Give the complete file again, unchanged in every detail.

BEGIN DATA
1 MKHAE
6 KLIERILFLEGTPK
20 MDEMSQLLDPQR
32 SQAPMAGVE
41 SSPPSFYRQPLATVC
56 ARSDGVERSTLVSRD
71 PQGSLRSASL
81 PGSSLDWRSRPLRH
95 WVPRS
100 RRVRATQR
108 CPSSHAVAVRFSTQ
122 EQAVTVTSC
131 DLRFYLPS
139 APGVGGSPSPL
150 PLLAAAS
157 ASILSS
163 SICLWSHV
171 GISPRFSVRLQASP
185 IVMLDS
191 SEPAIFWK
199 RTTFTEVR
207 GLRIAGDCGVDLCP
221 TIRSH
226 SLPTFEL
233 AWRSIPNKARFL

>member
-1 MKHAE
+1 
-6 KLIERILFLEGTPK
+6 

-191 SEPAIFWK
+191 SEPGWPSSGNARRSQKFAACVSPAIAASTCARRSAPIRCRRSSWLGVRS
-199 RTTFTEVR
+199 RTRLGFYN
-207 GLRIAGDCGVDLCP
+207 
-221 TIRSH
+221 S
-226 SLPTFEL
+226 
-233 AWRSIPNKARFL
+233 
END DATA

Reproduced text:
1 MKHAE
6 KLIERILFLEGTPK
20 MDEMSQLLDPQR
32 SQAPMAGVE
41 SSPPSFYRQPLATVC
56 ARSDGVERSTLVSRD
71 PQGSLRSASL
81 PGSSLDWRSRPLRH
95 WVPRS
100 RRVRATQR
108 CPSSHAVAVRFSTQ
122 EQAVTVTSC
131 DLRFYLPS
139 APGVGGSPSPL
150 PLLAAAS
157 ASILSS
163 SICLWSHV
171 GISPRFSVRLQASP
185 IVMLDS
191 SEPAIFWK
199 RTTFTEVR
207 GLRIAGDCGVDLCP
221 TIRSH
226 SLPTFEL
233 AWRSIPNKARFL

>member
-1 MKHAE
+1 
-6 KLIERILFLEGTPK
+6 

-191 SEPAIFWK
+191 SEPGWPSSGNARRSQKFAACVSPAIAASTCARRSAPIRCRRSSWLGVRS
-199 RTTFTEVR
+199 RTRLGFYN
-207 GLRIAGDCGVDLCP
+207 
-221 TIRSH
+221 S
-226 SLPTFEL
+226 
-233 AWRSIPNKARFL
+233 